A DOC­TOR IN THE HOUSE

Dr Ran­gan Chat­ter­jee, the star of Doc­tor In The House, is a GP with a dif­fer­ence. He be­lieves that lifestyle in­ter­ven­tions can solve most (if not all) the chronic dis­eases we’re try­ing to fight with med­i­ca­tion – even mental ill­nesses such as de­pres­sion.

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Dr Ran­gan Chat­ter­jee helps fam­i­lies change their di­etary habits to im­prove their mental health

The premise of the doc­u­men­tary se­ries on the BBC called Doc­tor In The House will res­onate with any­one who has been in and out of their GP’s of­fice in un­der 10 min­utes. It ex­plores a sim­ple ques­tion: what would hap­pen if GPs had more time with their pa­tients? The no­tion def­i­nitely struck a nerve with Dr Ran­gan Chat­ter­jee, who had long sus­pected that the tra­di­tional doc­tor-pa­tient in­ter­ac­tion was not quite cut­ting it. ‘I al­ways got this nag­ging sense that I was just man­ag­ing dis­ease or just sim­ply sup­press­ing peo­ple’s symp­toms,’ he says. The turn­ing point came when his six-mon­thold son nearly died while the fam­ily was on hol­i­day in France. His son had a fit and, af­ter try­ing fruit­lessly to re­vive him, they rushed him to hospi­tal.

‘That night he had two lum­bar punc­tures be­cause they thought he might have menin­gi­tis,’ says Dr Chat­ter­jee. The real cause was a low level of cal­cium in his blood caused by a low level of vi­ta­min D. ‘My son nearly died from a pre­ventable vi­ta­min de­fi­ciency,’ he says, ‘and his fa­ther, a doc­tor, knew noth­ing about it.’

Dr Chat­ter­jee started read­ing up on it, ap­ply­ing his new knowl­edge to help his fam­ily and his pa­tients. ‘I started ad­dress­ing the root cause of their prob­lems rather than sim­ply sup­press­ing their symp­toms,’ he says. The re­sults were stag­ger­ing, prompt­ing him to audition for the TV show that ex­plored this same tech­nique.

In ev­ery episode of Doc­tor In The House Dr Chat­ter­jee moves in with a dif­fer­ent fam­ily for a month at a time, get­ting to know ev­ery­one and tak­ing an in-depth look at the way they live, their eat­ing and sleep­ing habits and their daily ac­tiv­i­ties. Some fam­ily mem­bers have been strug­gling with health prob­lems such as type-2 di­a­betes, menopause, headaches, joint pain, gut prob­lems, stress and back pain for years – but Dr Chat­ter­jee is not there to pre­scribe med­i­ca­tion; his treat­ment plan is to help them im­ple­ment lifestyle in­ter­ven­tions. ‘I be­lieve GPs need to learn more about a func­tional medicine ap­proach, as well as nu­tri­tional sci­ence,’ he says. ‘We don’t get taught this stuff at med­i­cal school and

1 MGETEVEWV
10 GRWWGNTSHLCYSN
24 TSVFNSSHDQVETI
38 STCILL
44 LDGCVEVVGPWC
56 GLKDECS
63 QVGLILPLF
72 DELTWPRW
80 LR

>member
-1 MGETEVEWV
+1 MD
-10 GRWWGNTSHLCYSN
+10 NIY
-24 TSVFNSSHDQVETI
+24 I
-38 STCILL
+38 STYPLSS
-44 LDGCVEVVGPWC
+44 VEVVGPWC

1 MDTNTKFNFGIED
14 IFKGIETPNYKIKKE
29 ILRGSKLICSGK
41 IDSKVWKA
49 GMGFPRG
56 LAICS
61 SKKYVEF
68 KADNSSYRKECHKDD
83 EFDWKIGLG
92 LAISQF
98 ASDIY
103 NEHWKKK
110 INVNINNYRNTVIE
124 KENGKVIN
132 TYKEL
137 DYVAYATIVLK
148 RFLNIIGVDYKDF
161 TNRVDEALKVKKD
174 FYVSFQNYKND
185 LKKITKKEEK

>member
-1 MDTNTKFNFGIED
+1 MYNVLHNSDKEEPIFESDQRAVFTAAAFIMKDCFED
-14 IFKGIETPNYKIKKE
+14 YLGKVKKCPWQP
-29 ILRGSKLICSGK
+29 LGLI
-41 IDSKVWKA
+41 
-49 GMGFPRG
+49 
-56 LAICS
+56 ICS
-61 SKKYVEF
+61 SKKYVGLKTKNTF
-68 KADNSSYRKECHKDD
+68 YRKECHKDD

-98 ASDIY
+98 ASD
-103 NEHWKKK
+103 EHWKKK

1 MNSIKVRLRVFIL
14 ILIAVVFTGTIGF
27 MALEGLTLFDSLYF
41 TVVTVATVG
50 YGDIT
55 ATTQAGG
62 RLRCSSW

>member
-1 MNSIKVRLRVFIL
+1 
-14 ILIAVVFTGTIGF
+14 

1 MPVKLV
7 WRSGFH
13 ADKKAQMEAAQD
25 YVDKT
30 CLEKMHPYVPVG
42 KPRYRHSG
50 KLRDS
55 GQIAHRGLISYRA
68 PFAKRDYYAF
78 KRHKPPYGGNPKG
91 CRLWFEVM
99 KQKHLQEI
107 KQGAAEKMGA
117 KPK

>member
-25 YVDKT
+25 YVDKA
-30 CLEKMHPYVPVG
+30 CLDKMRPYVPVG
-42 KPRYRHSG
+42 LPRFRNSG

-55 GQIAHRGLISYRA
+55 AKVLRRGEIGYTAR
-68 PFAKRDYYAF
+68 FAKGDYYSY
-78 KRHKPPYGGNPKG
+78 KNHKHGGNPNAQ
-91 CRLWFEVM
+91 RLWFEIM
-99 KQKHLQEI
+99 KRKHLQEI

we don’t know how to en­gage peo­ple in be­havioural change.’ Be­ing healthy, he main­tains, is not as dif­fi­cult as most peo­ple think. ‘I al­ways tell pa­tients that most health­care takes place in the home. It is based around what you put on a plate and how you use your feet.’

Many of Dr Chat­ter­jee’s eat­ing tips are in keep­ing with a low carb diet plan – he speaks out in par­tic­u­lar against ‘beige food’ and ‘empty carbs’ such as piz­zas, dough­nuts and bread, and notes that eat­ing ‘a whole-food diet con­tain­ing a lot of fresh pro­duce, oily fish, qual­ity red meat, nuts and seeds’ can bring about changes in your health that are both swift and sig­nif­i­cant, as he has seen first-hand.

When it comes to chronic dis­eases you need to look at the root cause. One in five peo­ple will be af­fected by de­pres­sion at some point in their lives. ‘What is de­pres­sion?’ he asks. ‘There’s no blood test for de­pres­sion. There’s no scan for de­pres­sion. De­pres­sion is sim­ply the name that we give to a col­lec­tion of symp­toms.’

Many cases of de­pres­sion, says Dr Chat­ter­jee, are as­so­ciated with chronic in­flam­ma­tion. ‘This hap­pens when your body thinks it is un­der con­stant at­tack.’ Ac­cord­ing to re­search by King’s Col­lege Lon­don, pa­tients with de­pres­sion who had high lev­els of in­flam­ma­tion in their bod­ies did not re­spond to an­tide­pres­sants. ‘It sort of makes sense, doesn’t it, be­cause an an­tide­pres­sant is de­signed to raise the level of a chem­i­cal in your brain – but what if the cause of your de­pres­sion is ac­tu­ally com­ing from your body?’

What causes this in­flam­ma­tion? ‘Well, your diet plays a part; your stress lev­els play a part; chronic sleep de­pri­va­tion; phys­i­cal in­ac­tiv­ity; a lack of ex­po­sure to the sun, which gives you vi­ta­min D; dis­rup­tions in the gut mi­cro­biome… If we never ad­dress the cause, we’ll never get rid of dis­eases,’ he says.

On his blog, Dr Chat­ter­jee also quotes a land­mark editorial pub­lished in the prestigious med­i­cal jour­nal The Lancet. ‘Although the de­ter­mi­nants of mental health are com­plex,’ it reads, ‘the emerg­ing and com­pelling ev­i­dence for nu­tri­tion as a cru­cial fac­tor in the high preva­lence and in­ci­dence of mental disor­ders sug­gests that diet is as im­por­tant to psy­chi­a­try as it is to car­di­ol­ogy, en­docrinol­ogy, and gas­troen­terol­ogy.’

Food, writes Dr Chat­ter­jee, is ‘a very un­der­utilised weapon in our ar­moury’ when it comes to fight­ing dis­ease. ‘“What are you eat­ing?” is the ques­tion I ask ev­ery pa­tient who walks through my door. For mental health, the nu­tri­ents you put in your mouth have a pro­found im­pact on your brain.’

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